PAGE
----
A decade ago, Type 1 SMA would claim a staggering 90 percent of the children born with the affliction each year. Few would make it to their second birthday. Others, somewhat more fortunate, are born with less severe versions. Children with Type 2 SMA usually survive, but only to live with the weight of their own bodies proving too much for their failing muscles. Many lead a breathless, exhausting existence from the confines of a wheelchair.
That is, at least, how it used to be…
Today, you might say that SMA has been “beat.”
Approved in the United States and European Union (Japan, Canada, Australia, Switzerland, and Brazil pending), the drug known as nusinersen compensates for the insidious problems within an SMA patient’s genome.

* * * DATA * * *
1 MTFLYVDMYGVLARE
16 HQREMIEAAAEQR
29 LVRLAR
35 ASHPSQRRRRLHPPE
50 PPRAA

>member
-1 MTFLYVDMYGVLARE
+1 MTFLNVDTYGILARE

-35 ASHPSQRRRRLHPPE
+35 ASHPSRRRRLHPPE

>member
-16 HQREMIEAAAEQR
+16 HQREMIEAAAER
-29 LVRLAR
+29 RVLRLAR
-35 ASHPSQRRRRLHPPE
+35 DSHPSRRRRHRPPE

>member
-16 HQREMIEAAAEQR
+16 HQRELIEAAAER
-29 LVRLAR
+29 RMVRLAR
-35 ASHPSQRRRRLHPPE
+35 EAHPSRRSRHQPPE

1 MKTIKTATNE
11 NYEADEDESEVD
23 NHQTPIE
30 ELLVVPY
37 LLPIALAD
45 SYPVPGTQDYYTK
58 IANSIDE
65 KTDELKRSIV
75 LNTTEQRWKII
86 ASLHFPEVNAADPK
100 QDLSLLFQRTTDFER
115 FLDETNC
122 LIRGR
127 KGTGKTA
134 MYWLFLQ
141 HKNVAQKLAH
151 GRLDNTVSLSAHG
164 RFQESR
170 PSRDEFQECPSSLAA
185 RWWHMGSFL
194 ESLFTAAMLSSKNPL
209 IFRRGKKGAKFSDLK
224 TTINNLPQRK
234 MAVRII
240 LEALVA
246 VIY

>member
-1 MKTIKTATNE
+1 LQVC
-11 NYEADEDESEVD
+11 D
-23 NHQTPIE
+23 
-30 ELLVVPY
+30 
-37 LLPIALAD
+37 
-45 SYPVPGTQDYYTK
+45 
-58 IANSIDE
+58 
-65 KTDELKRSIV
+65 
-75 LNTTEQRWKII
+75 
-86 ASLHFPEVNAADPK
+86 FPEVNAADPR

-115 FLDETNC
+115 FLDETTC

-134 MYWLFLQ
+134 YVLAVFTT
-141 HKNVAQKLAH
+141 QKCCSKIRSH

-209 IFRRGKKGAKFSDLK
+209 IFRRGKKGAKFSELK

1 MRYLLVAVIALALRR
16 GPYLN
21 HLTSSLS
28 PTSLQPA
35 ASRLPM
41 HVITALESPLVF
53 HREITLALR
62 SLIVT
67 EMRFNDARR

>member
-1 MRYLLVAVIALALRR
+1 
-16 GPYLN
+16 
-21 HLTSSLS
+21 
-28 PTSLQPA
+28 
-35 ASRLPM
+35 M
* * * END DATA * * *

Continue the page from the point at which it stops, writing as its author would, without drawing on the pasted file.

Sold under the brand name SPINRAZA™, the drug has been hailed as the “first-ever treatment for SMA,” and a “huge win” for molecular biology. In fact, SPINRAZA™ was named the “best biotechnology product of 2017” by the prestigious Galien Foundation.
“There has never been a disease-altering therapy for a neurodegenerative disease,” molecular neuroscientist J. Paul Taylor of St. Jude Children’s Research Hospital excitedly told Science a few days before the drug became available. (Taylor is not involved with the drug or with the companies behind it.)
But just as the drug’s inventors did, before you can understand how this miracle drug works, you first must understand SMA.